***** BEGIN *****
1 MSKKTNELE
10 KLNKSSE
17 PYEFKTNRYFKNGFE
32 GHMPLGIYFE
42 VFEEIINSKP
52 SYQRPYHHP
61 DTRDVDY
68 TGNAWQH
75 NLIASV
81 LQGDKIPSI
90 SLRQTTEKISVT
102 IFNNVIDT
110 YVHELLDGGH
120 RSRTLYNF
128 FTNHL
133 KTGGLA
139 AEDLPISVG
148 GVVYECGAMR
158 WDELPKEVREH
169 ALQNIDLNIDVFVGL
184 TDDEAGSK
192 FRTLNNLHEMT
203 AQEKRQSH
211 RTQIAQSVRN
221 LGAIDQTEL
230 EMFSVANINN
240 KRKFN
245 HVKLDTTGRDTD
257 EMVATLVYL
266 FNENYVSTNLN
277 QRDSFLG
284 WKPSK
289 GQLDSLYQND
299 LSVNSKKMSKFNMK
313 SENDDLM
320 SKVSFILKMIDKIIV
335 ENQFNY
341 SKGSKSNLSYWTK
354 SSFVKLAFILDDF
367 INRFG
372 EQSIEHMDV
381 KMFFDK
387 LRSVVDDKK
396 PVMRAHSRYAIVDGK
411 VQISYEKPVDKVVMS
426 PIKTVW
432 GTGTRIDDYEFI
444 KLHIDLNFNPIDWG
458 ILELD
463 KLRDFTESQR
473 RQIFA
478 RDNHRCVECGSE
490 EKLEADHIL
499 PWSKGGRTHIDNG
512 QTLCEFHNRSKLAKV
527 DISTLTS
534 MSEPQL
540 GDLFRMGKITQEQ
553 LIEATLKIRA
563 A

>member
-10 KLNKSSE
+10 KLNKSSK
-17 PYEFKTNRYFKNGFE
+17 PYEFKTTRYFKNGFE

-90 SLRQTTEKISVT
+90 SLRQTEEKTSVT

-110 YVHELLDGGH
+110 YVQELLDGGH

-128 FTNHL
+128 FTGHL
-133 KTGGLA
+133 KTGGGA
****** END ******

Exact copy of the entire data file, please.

1 MSKKTNELE
10 KLNKSSE
17 PYEFKTNRYFKNGFE
32 GHMPLGIYFE
42 VFEEIINSKP
52 SYQRPYHHP
61 DTRDVDY
68 TGNAWQH
75 NLIASV
81 LQGDKIPSI
90 SLRQTTEKISVT
102 IFNNVIDT
110 YVHELLDGGH
120 RSRTLYNF
128 FTNHL
133 KTGGLA
139 AEDLPISVG
148 GVVYECGAMR
158 WDELPKEVREH
169 ALQNIDLNIDVFVGL
184 TDDEAGSK
192 FRTLNNLHEMT
203 AQEKRQSH
211 RTQIAQSVRN
221 LGAIDQTEL
230 EMFSVANINN
240 KRKFN
245 HVKLDTTGRDTD
257 EMVATLVYL
266 FNENYVSTNLN
277 QRDSFLG
284 WKPSK
289 GQLDSLYQND
299 LSVNSKKMSKFNMK
313 SENDDLM
320 SKVSFILKMIDKIIV
335 ENQFNY
341 SKGSKSNLSYWTK
354 SSFVKLAFILDDF
367 INRFG
372 EQSIEHMDV
381 KMFFDK
387 LRSVVDDKK
396 PVMRAHSRYAIVDGK
411 VQISYEKPVDKVVMS
426 PIKTVW
432 GTGTRIDDYEFI
444 KLHIDLNFNPIDWG
458 ILELD
463 KLRDFTESQR
473 RQIFA
478 RDNHRCVECGSE
490 EKLEADHIL
499 PWSKGGRTHIDNG
512 QTLCEFHNRSKLAKV
527 DISTLTS
534 MSEPQL
540 GDLFRMGKITQEQ
553 LIEATLKIRA
563 A

>member
-10 KLNKSSE
+10 KLNKSSK
-17 PYEFKTNRYFKNGFE
+17 PYEFKTTRYFKNGFE

-90 SLRQTTEKISVT
+90 SLRQTEEKTSVT

-110 YVHELLDGGH
+110 YVQELLDGGH

-128 FTNHL
+128 FTGHL
-133 KTGGLA
+133 KTGGGA